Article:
## Monday, January 13, 2014

### On Logistic, 6 of 8: Logistic Fixedpoints

6. Logistic Fixedpoints

Let F denote the generic finite positive quantity. The triple 0,F,∞ are then logistic ‘seen at low-resolution’,  for all finite positives are confused. In this low-rez view, here are tables for addition, reduction, Einstein addition and reciprocal:
+     0  F       {+}  0  F       ~   0  F    1/x
0     0  F        0   0  0  0     0   0  F
F     F  F        F   0  F  F     F   F  F  F    F
0  F            F  0    0
These are isomorphic to ‘and’, ‘or’, ‘iff’ and ‘not’, in three-valued Kleenean logic, if we identify 0 with True, Finite with Intermediate, and ∞ with False. So logistic, at low resolution, looks Kleenean.

Kleenean logic has a fixedpoint property:
The following self-referential system, if Kleenean, has a solution:
x1 =   F1(x1, x2, … xn,…)
x2 =   F2(x1, x2, … xn,…)
xn =   Fn(x1, x2, … xn,…)
We can find such a fixedpoint by iteration. Start by setting all the x’s to the intermediate truth value I; evaluate the functions; substitute these values back into the x’s; repeat. The iteration will converge to a fixedpoint in finitely many steps if the system is finite. If the system is infinite, then it converges after sufficiently large-ordinal transfinite iteration.

Self-referential Kleenean systems have solutions; logistic is Kleenean at low resolution; therefore logistic self-refers at low-rez. Does it self-refer at high-rez?

Define a logistic function as “positive” if it is defined from variables, constants, addition and reduction only; no reciprocals. Then you can prove by induction that positive logistic functions preserve linear order; and this implies that any self-referential system of positive logistic functions has a fixedpoint. Just iterate from (0,0,0,…); each component must increase with every step; this converges to a fixedpoint in the closed interval [0, ]. Therefore positive logistic systems of any dimension can self-refer. This implies, among other things, infinite sums and reductions.

Full logistic systems, which include reciprocal as well as the additions, do not preserve linear order; nonetheless they can still self-refer. The interval [0,] is compact and convex; so are finite powers of it; so by Brouwer’s theorem, any finite-dimensional logistic system can self-refer. If the system is infinite-dimensional, then a fixedpoint exists by Tychonoff’s theorem.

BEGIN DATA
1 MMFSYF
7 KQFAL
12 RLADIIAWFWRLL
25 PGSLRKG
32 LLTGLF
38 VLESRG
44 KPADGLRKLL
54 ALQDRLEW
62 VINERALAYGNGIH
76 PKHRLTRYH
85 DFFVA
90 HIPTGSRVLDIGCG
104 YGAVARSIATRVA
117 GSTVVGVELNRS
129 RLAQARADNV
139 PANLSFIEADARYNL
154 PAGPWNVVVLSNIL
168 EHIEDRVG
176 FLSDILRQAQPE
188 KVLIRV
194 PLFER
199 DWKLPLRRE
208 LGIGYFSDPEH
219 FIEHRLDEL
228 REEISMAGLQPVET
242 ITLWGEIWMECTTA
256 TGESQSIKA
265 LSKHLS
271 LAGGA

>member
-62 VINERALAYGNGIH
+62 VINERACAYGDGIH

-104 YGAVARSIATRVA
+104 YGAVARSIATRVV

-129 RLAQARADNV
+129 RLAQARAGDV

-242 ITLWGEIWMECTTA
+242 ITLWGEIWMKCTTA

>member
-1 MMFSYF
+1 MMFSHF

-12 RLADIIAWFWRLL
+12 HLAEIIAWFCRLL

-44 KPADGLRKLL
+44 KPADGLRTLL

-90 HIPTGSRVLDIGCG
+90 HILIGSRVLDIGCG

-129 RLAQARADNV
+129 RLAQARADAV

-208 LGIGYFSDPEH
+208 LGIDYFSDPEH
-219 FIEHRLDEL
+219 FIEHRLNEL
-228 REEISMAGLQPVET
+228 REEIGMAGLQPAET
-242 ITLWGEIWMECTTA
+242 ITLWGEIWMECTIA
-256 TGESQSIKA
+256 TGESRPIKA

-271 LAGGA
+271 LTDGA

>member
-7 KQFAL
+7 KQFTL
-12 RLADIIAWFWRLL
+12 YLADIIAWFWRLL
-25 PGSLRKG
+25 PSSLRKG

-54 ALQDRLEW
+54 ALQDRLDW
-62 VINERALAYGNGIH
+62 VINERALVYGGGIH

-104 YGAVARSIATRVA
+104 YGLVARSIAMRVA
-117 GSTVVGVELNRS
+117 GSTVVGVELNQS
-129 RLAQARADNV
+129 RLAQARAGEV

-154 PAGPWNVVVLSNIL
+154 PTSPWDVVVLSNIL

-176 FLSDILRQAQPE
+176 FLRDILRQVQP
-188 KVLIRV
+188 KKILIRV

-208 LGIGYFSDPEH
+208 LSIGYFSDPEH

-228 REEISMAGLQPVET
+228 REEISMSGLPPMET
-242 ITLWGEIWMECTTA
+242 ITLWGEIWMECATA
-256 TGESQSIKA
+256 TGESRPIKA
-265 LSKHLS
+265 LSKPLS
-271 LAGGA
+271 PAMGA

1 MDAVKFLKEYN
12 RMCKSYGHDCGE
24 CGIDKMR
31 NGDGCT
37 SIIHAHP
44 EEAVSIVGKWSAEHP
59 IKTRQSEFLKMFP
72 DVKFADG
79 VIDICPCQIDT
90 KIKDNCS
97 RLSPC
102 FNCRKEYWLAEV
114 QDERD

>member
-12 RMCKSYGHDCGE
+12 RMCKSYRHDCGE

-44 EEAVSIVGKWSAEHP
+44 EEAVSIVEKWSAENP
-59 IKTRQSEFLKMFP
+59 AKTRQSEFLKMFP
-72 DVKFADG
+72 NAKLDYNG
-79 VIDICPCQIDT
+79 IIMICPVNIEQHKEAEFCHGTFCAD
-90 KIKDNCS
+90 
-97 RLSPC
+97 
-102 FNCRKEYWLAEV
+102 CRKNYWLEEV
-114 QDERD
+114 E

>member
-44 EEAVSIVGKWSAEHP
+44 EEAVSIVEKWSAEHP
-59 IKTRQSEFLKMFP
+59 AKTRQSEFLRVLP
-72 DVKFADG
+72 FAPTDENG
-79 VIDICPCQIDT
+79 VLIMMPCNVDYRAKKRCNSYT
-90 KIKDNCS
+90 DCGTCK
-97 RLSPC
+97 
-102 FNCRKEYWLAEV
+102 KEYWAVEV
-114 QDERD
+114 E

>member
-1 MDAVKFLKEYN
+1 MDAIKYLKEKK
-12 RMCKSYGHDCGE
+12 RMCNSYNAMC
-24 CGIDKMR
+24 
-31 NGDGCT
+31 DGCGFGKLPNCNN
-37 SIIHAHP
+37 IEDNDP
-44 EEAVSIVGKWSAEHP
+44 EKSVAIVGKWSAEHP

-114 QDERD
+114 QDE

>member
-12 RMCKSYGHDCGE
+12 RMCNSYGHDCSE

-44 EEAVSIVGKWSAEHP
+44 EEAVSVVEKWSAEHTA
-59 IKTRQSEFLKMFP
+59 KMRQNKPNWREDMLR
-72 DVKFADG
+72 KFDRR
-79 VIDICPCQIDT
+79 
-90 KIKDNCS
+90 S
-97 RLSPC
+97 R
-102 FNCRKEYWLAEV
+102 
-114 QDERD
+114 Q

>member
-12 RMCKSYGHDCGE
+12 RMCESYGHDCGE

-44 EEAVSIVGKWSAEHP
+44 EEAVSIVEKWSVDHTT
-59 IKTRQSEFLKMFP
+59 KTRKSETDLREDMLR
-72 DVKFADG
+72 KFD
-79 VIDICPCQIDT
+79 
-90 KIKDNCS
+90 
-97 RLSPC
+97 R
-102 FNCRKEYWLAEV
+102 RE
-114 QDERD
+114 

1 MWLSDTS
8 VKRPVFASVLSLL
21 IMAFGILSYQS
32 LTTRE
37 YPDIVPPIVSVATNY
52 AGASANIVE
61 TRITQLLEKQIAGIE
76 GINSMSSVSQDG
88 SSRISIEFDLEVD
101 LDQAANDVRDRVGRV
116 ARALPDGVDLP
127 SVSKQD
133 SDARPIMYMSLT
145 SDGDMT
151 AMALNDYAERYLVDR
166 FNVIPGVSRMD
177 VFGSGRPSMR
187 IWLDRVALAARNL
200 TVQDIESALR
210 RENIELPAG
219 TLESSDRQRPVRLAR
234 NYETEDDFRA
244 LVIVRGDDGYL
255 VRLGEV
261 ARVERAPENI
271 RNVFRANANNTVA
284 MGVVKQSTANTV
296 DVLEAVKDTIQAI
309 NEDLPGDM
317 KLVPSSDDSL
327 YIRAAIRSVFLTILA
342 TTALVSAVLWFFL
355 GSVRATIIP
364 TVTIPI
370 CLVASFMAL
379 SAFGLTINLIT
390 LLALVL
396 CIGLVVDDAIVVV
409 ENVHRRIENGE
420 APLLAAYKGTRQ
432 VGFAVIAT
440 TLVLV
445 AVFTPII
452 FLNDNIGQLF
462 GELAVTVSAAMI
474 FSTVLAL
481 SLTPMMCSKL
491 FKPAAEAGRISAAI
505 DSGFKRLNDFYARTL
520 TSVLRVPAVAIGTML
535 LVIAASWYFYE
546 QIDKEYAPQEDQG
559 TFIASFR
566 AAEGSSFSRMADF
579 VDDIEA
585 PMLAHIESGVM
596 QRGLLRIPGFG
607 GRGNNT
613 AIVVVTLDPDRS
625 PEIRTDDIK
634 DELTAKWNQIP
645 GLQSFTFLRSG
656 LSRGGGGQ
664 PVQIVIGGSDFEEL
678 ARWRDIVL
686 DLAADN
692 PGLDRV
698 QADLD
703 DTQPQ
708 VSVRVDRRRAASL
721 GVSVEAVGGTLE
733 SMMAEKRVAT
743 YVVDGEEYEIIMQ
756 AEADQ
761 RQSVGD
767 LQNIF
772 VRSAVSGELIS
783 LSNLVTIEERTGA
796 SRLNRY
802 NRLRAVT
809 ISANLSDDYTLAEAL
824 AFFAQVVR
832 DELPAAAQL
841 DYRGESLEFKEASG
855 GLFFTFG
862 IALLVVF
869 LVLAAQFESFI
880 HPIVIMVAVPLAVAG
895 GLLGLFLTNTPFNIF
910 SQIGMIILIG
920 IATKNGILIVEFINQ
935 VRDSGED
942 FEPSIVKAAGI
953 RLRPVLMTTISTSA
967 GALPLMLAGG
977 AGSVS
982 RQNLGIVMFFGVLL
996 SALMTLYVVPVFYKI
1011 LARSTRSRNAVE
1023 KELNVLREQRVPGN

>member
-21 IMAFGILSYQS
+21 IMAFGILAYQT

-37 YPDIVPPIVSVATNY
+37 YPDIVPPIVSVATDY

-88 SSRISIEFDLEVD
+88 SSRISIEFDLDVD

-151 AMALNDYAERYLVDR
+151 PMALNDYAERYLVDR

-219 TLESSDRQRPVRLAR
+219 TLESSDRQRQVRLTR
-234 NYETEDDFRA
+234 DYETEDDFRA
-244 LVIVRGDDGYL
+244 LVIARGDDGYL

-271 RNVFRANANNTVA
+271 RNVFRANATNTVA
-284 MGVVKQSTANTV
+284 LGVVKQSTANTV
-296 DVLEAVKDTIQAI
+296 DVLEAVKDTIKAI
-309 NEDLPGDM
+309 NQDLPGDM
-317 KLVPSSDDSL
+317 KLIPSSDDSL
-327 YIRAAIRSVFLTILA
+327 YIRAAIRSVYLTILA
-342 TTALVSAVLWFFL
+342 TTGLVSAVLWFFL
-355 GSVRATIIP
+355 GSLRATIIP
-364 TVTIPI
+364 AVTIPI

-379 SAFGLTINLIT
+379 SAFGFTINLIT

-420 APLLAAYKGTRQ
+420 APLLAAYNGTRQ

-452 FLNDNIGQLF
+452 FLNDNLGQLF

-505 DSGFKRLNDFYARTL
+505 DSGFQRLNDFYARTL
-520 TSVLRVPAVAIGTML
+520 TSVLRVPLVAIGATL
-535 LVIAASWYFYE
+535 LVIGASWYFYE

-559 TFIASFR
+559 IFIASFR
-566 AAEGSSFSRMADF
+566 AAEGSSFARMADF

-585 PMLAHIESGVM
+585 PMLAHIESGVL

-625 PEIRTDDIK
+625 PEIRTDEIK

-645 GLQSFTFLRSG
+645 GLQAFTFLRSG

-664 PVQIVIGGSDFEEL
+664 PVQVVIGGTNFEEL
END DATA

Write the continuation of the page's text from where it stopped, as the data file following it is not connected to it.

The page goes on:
Here are some logistic systems:
x        =        1/x
“This sentence is false.”
It has a solution: x = 1.

x        =        x+1
“This sentence and the Liar are true.”
Solution: x = . Infinite, or false.

x        =        x{+}1
“This sentence or the Liar are true.”
Solution: x = 0.  Void, or true.

x        =        1  +  1/x
“The Liar is true and this sentence is false.”
Solution: x = the golden mean, about 1.6108;  therefore falser than the Liar.

x        =        1  {+}  1/x
“The Liar is true or this sentence is false.”
“This sentence implies the Liar.”
Solution: x = 1/phi, about 0.6108;  therefore truer than the Liar.

x        =        4(x {+} 1/x)
=        (x{+}1/x)+ (x{+}1/x)+ (x{+}1/x)+ (x{+}1/x)
“This sentence is true or false, and this sentence is true or false, and this sentence is true or false, and this sentence is true or false.”
Solutions: x = zero, or root 3 (about 1.732).

x        =        (x + 1/x)/4
=        (x+1/x){+}(x+1/x){+} (x+1/x){+} (x+1/x)
“This sentence is true and false, or this sentence is true and false, or this sentence is true and false, or this sentence is true and false.”
Solutions: x = infinity, or root 1/3 (about 0.577).

x        =        (x + 2/x) / 2
=        (x + 1/x + 1/x) {+} (x + 1/x + 1/x)
“This sentence is true, and it is false, and it is false,
or
this sentence is true, and it is false, and it is false.”
Solutions: x = infinity, or root 2 (about 1.414).

x        =        2(x {+} 1/(2x))
=        (x {+} 1/x {+} 1/x) + (x {+} 1/x {+} 1/x)
“This sentence is true, or it is false, or it is false,
and
this sentence is true, or it is false, or it is false.”
Solutions: x = zero, or root ½ (about 0.7071).

x        =        1/x + (x~x)
=        1/x + (x{+}1/x) + (x{+}1/x)
“This sentence is false, and it is equivalent to itself.”
“This sentence is false, and it is true or false, and it is true or false.”
Solution: same as the solution to x4-2x2-1=0:
x = sqrt( 1 + sqrt(2) )

x        =        1 + (x~x)
=        1 + (x{+}1/x) + (x{+}1/x)
“The Liar is true, and this sentence is equivalent to itself.”
“The Liar is true, and this sentence is true or false, and it is true or false.”
Solution: same as the solution to x3-x2-x-1=0:
x = ( cuberoot(19+sqrt(297)) + cuberoot(19-sqrt(297)) + 1 ) / 3

x        =        1/x  {+} (x + 1/x)
“This sentence is false, or it is true and false.”
“If this sentence is true, then it is true and false.”
Solution: same as the solution to x4+x2-1=0:
x = sqrt(1/phi),   where phi is the golden mean
x is about 0.7861513778

Here is a two-component fixedpoint:
A  =  1/A {+} 1/B
B  =  1/B {+}  A
Tweedledee: “If I’m not mistaken, then Tweedledum is mistaken.”
Tweedledum: “If I’m not mistaken, then Tweedledee is not mistaken.”
Iteration solution:  (0.7653668647... , 0.5411961001...)
This matches the algebraic solution:
A = sqrt( 2 - sqrt(2) )
B = sqrt( 1 - 1 / sqrt(2) )